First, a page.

Conda is the package manager that comes with an anaconda, or miniconda3 distribution. In my experience, Conda does an excellent job managing dependencies and installing new packages, allowing you to install the packages you want and get back to work… eventually. Conda also provides a virtual environment system that allows for generally reproducible execution environments. Snakemake makes use of this very efficiently.

I have previously experienced slow environment solving when trying to update or install packages using the conda command. It appears many people also experience this frustration:

I have also seen some complaints on twitter.

I typically try and use as small of a Conda environment as possible, but even that can take forever. I recently was configuring a new miniconda install, and wanted to install Snakemake using conda the recommended method, so I followed the directions:

conda install -c bioconda -c conda-forge snakemake

This hangs with the output “Solving environment: " and spins the forward slash until you go to the bathroom and come back… still going… go to lunch and come back… still going…

I thought maybe if I could simplify the command it would take less time. Looking at the Conda documentation I found you can add channels for conda to look through, and even add them to be higher priority or lower priority. In the end I found that this configuration actually finished:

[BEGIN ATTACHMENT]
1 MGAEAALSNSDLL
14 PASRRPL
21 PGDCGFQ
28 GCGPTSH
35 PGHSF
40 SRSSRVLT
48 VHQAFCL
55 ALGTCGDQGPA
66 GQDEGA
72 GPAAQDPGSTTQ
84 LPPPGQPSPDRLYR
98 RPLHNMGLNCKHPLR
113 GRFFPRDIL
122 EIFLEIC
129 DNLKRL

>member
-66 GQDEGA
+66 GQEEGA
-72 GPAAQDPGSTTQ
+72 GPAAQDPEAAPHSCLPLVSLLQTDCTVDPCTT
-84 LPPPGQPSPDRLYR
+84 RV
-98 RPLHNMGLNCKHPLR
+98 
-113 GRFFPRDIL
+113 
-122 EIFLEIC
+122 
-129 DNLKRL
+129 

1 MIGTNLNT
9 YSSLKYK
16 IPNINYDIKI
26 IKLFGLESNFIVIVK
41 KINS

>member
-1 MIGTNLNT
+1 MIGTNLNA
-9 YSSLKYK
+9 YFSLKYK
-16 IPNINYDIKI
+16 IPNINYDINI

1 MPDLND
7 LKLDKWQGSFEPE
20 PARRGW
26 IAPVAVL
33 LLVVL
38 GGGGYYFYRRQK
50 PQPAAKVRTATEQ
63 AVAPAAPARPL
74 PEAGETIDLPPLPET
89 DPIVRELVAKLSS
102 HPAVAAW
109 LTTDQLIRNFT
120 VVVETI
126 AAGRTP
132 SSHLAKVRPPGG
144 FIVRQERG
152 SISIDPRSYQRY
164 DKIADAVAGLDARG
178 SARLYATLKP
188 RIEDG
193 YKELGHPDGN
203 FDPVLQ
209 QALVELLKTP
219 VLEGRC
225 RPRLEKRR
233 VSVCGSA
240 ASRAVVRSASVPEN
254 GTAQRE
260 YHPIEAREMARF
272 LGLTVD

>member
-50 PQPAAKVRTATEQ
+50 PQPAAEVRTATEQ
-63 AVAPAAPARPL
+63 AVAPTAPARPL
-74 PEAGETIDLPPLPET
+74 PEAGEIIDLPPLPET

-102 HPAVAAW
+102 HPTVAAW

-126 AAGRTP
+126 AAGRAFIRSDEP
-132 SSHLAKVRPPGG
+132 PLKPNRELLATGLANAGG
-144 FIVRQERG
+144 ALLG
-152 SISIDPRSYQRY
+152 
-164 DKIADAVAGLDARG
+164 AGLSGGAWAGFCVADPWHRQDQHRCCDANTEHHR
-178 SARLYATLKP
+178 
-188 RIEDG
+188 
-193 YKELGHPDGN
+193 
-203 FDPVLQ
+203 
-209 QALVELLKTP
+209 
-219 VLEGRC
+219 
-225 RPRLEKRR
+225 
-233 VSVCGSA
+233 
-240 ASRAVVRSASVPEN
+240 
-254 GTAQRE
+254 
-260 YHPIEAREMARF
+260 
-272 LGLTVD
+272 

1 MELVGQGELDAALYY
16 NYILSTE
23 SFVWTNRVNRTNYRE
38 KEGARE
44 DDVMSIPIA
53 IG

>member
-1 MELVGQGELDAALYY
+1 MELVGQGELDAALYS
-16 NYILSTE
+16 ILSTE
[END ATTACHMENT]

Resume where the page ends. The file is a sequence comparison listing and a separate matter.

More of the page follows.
conda config --add channels bioconda
conda config --add channels conda-forge
conda install snakemake

This prepends the two channels to the list of channels conda searches (it actually adds them to a file, ~/.condarc) giving them higher priority while looking for packages to install. This seems to drastically reduce the time it take to solve the conda environment and install the package. I didn’t allow solving to finish with the first try because it was taking too long. I am not sure if this solution scales to larger environments, and am not sure how this affects the “core packages set”. In the conda documentation they mention:

Therefore, you can now safely put channels at the bottom of your channel list to provide additional packages that are not in the default channels, and still be confident that these channels will not override the core package set.

So maybe this solution is not the most stable for large dynamic environments, but for a small, isolated environment, it seems to increase sanity.